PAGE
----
Whereas: More than 26 million people working in the private sector have no access to earned sick time, or “paid sick leave” (PSL), for short-term health needs and preventive care. Working people in the United States face an impossible choice when they are sick: stay home and risk their economic stability or go to work and risk their health and the public’s health.
The vast majority (77 percent) of the lowest earning 10 percent of American employees do not have access to PSL. 48 percent of Latinx workers and 36 percent of Black workers report having no paid time away from work of any kind.
As the COVID-19 pandemic has shown, PSL is a crucial contributor to public health, allowing workers who have been exposed to any illness to quarantine. State and local PSL mandates have been shown to reduce the rate at which employees report to work ill in low-wage industries where employers do not tend to provide PSL, lowering disease and overall absence rates.
Over the years, Target has expanded its benefits package to employees, including increased starting wages, paid family leave, and tuition reimbursement, among others. During the pandemic, Target has supported employee health and safety through paid leave for quarantine and confirmed illness, 30-day paid leave for vulnerable employees, and access to free telehealth services and backup family care.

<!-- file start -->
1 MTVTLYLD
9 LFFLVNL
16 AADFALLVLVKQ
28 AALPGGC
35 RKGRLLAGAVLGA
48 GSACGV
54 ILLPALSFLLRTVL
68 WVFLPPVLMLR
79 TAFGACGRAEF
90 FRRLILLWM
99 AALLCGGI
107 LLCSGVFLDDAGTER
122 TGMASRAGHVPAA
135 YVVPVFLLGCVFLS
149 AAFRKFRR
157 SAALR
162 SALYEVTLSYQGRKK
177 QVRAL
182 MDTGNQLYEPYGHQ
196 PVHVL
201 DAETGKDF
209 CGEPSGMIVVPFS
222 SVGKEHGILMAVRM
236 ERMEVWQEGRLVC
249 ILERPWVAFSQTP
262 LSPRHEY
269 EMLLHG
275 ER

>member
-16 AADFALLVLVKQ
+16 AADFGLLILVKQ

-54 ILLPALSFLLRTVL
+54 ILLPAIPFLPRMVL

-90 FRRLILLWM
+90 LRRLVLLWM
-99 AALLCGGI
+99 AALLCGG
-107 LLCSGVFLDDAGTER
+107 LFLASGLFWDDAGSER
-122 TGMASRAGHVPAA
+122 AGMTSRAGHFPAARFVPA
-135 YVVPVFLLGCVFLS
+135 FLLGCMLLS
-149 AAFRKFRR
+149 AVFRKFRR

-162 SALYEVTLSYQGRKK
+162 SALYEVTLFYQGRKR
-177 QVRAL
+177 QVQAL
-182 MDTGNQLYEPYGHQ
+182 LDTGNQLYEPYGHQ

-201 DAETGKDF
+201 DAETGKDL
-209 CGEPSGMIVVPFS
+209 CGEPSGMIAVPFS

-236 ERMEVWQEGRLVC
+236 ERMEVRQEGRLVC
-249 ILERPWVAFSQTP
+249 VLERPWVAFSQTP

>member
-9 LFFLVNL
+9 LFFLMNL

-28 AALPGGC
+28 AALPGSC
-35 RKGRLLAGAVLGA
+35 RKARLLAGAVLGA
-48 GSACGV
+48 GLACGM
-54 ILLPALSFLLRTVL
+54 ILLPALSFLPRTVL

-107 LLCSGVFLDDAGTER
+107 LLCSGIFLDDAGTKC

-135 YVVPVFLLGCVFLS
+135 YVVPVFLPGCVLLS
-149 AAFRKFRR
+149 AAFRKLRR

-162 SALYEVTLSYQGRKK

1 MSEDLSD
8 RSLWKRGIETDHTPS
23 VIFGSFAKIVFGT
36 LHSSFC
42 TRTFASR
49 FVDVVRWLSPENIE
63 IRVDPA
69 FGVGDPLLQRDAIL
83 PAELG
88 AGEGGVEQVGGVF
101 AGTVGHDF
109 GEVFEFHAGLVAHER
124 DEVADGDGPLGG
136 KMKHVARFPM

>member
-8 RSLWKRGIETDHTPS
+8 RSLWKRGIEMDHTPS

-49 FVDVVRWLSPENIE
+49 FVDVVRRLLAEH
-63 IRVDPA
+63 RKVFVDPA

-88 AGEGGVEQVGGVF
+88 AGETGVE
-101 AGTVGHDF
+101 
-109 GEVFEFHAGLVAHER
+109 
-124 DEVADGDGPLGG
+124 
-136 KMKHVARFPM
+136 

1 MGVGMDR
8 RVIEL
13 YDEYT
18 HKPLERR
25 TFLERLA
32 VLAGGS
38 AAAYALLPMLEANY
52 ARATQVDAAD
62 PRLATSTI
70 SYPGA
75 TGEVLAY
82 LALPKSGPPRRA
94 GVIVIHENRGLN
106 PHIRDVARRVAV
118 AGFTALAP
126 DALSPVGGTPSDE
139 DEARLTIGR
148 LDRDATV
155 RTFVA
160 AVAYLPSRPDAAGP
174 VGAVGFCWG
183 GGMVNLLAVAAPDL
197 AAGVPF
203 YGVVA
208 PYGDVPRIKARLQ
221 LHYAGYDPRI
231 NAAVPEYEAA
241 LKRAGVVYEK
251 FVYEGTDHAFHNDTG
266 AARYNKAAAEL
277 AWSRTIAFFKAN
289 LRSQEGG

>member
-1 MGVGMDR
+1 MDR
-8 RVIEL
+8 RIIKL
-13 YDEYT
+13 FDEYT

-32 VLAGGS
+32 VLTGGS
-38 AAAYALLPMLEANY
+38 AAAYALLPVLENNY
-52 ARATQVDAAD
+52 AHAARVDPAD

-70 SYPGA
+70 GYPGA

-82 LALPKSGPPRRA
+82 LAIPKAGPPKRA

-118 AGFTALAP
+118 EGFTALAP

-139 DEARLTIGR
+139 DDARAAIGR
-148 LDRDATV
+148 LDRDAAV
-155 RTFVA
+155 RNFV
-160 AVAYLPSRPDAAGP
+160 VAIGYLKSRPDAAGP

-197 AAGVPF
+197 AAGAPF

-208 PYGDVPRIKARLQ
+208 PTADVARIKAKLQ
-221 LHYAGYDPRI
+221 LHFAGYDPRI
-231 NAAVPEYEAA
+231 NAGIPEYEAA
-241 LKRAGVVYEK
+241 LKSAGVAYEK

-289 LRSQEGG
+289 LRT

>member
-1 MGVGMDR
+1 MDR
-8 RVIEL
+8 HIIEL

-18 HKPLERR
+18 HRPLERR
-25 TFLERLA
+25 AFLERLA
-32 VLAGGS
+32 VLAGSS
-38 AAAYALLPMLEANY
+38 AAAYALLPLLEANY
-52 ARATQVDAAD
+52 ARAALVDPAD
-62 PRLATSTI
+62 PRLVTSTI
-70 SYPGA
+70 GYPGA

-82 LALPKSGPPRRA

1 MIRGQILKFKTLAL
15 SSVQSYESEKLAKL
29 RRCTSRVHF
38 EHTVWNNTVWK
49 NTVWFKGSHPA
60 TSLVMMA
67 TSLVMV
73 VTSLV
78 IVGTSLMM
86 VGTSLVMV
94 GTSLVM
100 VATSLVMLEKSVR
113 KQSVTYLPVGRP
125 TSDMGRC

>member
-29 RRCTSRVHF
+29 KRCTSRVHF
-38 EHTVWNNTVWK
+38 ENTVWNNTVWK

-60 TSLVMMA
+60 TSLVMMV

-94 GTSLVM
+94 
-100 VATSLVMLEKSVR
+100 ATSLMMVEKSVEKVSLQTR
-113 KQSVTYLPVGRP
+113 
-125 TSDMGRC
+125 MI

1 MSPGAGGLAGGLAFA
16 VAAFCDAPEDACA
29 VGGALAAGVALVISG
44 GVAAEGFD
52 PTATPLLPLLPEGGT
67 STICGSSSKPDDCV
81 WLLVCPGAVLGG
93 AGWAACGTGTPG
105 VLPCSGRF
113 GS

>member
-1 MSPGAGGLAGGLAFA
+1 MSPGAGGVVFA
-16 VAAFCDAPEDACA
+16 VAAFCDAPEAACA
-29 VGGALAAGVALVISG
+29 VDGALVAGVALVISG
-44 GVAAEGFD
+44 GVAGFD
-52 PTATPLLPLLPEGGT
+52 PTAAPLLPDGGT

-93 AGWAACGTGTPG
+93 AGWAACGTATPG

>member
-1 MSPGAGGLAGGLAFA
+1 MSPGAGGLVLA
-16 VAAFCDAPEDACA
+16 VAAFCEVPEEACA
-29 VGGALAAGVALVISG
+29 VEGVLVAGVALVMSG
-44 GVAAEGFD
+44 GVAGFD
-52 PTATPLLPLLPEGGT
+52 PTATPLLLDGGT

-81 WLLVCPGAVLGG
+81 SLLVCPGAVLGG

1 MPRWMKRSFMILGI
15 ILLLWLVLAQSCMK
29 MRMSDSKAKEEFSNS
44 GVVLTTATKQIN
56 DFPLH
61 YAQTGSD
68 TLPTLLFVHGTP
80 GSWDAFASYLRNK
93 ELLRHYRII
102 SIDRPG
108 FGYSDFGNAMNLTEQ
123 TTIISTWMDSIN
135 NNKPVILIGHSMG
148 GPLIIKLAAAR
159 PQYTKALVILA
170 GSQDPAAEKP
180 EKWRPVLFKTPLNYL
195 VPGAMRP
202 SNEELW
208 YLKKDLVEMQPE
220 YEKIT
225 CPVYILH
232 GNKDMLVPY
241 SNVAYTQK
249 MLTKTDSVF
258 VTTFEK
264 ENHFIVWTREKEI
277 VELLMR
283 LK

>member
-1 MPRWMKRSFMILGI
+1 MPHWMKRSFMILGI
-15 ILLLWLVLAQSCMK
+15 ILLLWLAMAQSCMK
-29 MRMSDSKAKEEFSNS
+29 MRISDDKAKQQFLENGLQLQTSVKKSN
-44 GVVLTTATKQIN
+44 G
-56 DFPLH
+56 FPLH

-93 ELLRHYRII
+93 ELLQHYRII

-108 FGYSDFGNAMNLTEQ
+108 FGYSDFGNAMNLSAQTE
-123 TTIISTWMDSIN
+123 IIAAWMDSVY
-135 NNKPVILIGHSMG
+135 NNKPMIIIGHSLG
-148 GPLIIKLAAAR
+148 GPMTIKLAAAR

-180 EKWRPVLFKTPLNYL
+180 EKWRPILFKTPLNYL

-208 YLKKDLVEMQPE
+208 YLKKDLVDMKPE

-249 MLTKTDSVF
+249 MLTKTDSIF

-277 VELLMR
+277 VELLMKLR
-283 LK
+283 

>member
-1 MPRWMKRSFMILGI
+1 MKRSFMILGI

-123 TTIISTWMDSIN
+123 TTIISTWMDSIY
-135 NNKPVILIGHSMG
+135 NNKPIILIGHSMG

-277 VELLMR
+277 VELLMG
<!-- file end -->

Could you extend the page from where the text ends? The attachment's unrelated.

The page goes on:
However, Target discloses little detail on its paid time off (PTO) policy, noting, “Benefits include vacation, personal holiday, national holidays, well-being time, and bereavement.” There is no disclosure of the average number of PTO hours earned, who is eligible for PTO and any probationary period before eligibility, or a carryover option. A lack of permanent PSL could pose reputational risk for Target whose commitment is to “care, grow and win together – and nurture team member well-being through competitive compensation and benefits.”
Target could benefit from all employees having permanent access to PSL, and to publicly disclosing such a policy. The initial cost is relatively low – providing PSL is estimated to cost employers an average of 2.7 cents per hour of paid work – and PSL both increases productivity and reduces turnover, which in turn reduces costs associated with hiring. This is particularly important for lower-wage industries like retail where turnover is highest. Proactively creating a permanent PSL policy would also address inconsistencies between labor markets since only 14 states have adopted PSL laws.
We believe adopting a comprehensive, permanent, and public PSL policy would help make the future operating environment more equitable and mitigate reputational, financial, and regulatory risk to Target.
Resolved: shareholders of Target ask the company to adopt and publicly disclose a policy that all employees, part- and full-time, accrue some amount of PSL that can be used after working at Target for a reasonable probationary period. This policy should not expire after a set time or depend upon the existence of a global pandemic.